In honor of Women’s History Month, each week Culturas will be sharing five womxn of color who are noteworthy.
This week is focusing on noteworthy modern day figures everyone should know.
Laverne Cox, born May 29th, 1972 is an actress and advocate for the LGBTQ+ community. She became the first openly transgender person to be nominated for a Primetime Emmy Award for her work on Orange Is The New Black.
Many believe Cox’s presence in mainstream media has led to the growing conversation about transgender culture and how it intersects with race. Cox was awarded an Honorary Doctorate from The New School for her work in the battle for gender equality.
Erika Lee is a professor, historian and author. She is one of America’s leading immigration and Asian American historians.
She is the daughter of Chinese immigrants and spent her formative years in the Bay Area. Lee graduated from Tufts University and continued her studies at the University of California, Berkeley earning a Ph.D. in 1998. She was elected into the American Academy of Arts & Sciences, awarded the Andrew Carnegie Fellowship and is Vice President of the Organization of American Historians.
Karen Chee, born February 22, 1995, is an American comedian and staff writer for Late Night with Seth Meyers. She graduated from Harvard in 2017. She has been published in McSweeny’s, Reductress and The New Yorker.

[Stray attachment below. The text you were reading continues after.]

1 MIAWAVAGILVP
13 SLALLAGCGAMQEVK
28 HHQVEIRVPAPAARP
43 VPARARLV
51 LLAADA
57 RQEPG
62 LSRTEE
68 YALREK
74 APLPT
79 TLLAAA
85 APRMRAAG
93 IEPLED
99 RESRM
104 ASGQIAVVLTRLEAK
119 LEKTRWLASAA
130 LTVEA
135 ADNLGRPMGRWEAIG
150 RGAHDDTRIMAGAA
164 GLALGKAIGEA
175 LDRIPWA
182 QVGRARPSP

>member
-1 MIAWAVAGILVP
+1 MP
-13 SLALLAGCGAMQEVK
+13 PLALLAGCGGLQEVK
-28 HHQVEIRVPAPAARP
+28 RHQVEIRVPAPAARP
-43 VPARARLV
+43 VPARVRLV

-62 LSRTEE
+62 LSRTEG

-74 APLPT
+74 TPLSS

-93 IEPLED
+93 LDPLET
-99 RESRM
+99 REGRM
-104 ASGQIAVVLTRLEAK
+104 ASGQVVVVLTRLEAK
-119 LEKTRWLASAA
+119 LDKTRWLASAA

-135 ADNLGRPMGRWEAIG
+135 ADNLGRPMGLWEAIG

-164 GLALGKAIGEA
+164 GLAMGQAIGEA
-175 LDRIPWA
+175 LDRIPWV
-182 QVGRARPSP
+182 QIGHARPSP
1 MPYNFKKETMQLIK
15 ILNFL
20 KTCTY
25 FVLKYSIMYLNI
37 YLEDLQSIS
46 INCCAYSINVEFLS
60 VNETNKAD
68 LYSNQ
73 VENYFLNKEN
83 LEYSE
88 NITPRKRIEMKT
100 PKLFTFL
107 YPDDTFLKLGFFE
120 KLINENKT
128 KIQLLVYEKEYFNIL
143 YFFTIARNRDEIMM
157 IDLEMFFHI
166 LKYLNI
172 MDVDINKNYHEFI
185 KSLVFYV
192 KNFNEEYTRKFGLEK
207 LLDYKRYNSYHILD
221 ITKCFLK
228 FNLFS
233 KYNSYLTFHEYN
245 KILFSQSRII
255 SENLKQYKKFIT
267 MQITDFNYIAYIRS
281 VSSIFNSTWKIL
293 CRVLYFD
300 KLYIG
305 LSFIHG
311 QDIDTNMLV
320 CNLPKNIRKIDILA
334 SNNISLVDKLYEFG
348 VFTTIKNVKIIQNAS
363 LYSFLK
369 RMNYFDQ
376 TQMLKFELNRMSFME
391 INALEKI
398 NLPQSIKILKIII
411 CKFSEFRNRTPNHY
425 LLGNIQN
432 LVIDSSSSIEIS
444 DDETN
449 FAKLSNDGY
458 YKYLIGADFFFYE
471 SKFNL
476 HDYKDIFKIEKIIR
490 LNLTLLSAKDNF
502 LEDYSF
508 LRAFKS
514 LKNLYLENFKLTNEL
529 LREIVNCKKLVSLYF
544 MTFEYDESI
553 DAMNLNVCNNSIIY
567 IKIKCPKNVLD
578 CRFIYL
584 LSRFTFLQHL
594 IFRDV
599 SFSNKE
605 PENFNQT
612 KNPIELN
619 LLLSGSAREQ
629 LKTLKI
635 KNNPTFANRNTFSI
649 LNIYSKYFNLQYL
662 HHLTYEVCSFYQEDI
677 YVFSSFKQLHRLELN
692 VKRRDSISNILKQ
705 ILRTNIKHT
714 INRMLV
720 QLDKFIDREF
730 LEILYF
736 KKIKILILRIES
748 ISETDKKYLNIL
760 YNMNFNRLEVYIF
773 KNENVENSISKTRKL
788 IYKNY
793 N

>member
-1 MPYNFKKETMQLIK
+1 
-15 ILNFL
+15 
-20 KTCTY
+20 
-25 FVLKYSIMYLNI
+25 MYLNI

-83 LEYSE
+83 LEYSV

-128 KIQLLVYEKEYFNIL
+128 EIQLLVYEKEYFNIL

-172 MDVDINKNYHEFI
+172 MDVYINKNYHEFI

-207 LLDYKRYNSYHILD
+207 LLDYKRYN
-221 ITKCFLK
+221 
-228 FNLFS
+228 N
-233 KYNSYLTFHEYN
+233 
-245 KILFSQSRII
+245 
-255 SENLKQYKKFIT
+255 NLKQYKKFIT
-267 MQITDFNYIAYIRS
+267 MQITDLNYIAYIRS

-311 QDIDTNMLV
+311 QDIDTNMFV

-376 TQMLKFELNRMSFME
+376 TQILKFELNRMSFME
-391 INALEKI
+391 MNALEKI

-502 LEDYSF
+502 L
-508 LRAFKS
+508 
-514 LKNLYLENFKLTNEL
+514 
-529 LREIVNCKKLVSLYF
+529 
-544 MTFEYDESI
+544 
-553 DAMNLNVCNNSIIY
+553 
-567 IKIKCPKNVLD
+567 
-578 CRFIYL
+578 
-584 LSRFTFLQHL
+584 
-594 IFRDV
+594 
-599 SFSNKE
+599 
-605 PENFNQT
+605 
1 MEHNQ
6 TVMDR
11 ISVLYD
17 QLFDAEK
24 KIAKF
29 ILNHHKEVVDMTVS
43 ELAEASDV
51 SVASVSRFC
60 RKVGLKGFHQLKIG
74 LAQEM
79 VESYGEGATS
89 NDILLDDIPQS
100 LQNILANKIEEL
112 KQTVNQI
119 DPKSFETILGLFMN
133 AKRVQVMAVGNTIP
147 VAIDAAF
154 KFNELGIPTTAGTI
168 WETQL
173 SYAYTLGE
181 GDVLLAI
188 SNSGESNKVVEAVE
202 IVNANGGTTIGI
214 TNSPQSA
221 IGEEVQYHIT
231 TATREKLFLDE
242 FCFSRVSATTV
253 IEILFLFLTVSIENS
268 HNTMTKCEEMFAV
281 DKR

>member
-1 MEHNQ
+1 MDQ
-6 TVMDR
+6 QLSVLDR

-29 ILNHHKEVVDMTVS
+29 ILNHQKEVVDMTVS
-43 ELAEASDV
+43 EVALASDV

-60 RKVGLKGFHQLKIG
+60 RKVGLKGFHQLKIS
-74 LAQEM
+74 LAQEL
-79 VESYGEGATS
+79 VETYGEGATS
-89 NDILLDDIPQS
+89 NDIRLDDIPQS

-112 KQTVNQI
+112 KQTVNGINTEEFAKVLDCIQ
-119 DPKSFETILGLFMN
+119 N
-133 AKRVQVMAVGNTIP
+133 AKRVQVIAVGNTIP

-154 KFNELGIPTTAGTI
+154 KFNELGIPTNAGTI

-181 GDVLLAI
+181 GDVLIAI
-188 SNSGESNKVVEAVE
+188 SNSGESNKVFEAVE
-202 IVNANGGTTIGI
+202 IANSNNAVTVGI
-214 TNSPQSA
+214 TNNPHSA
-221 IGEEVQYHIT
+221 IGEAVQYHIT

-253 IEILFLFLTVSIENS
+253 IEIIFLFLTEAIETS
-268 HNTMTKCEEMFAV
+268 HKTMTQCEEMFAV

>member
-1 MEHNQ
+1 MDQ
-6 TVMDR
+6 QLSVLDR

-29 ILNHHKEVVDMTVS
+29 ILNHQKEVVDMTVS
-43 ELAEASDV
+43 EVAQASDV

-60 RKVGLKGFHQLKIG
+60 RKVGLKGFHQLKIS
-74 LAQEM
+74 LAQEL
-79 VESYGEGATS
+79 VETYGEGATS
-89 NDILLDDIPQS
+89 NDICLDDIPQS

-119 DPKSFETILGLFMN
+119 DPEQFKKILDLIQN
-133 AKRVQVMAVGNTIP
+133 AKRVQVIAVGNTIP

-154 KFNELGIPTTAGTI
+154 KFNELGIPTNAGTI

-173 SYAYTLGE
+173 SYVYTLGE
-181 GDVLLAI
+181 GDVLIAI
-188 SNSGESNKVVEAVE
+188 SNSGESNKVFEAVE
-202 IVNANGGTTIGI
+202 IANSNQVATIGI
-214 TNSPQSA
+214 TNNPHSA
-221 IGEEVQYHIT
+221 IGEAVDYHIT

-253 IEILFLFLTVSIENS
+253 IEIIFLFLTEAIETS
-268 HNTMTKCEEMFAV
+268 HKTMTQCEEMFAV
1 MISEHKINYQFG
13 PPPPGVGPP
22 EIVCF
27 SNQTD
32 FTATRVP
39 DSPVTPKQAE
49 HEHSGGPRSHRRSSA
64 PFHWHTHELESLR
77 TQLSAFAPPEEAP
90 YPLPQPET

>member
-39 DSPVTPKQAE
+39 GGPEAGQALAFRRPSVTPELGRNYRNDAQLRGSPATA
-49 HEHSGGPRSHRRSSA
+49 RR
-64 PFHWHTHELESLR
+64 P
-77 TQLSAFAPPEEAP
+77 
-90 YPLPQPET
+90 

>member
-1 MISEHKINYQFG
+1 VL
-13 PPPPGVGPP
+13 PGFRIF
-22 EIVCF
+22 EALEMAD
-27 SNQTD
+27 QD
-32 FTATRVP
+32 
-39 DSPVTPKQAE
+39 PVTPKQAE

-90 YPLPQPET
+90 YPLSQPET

As a writer for Meyers, Chee appears in the segment called “What Does Karen Know?” where she and Meyers quiz each other on cultural touchstones from their age groups. Chee appeared on the show to address the recent hate crime and the mass shooting in Atlanta. She delivered a thoughtful urge to understand the systemic racism Asian Americans face in Hollywood and America.
A Dalit and transgender activist, Grace Banu is the first transgender person to be admitted to an engineering college in the state of Tamil Nadu. Banu’s activism focuses on ending inequality for transgender folks in India. She discusses intersectionality in caste privilege.
“No amount of temporary governmental and non-governmental schemes can have the transgenerational impact that reservations can have. Reservations are the only way,” Bantu said in a YouTube video posted on Dalit Camera.
Roxanne Gay is a professor, editor and writer. She is best known for her best-selling essay collection “Bad Feminist.” Gay earned her Ph.D. in Rhetoric and Technical Communication at Michigan Technological University in 2010.
“Bad Feminist” is only one of her various writing feats. Though short-lived, one of her notable recent works is the six-issue World of Wakanda, a spinoff of Black Panther. Gay worked on the project with poet Yona Harvey and the series received praise for its portrayal of LGBTQ+ characters.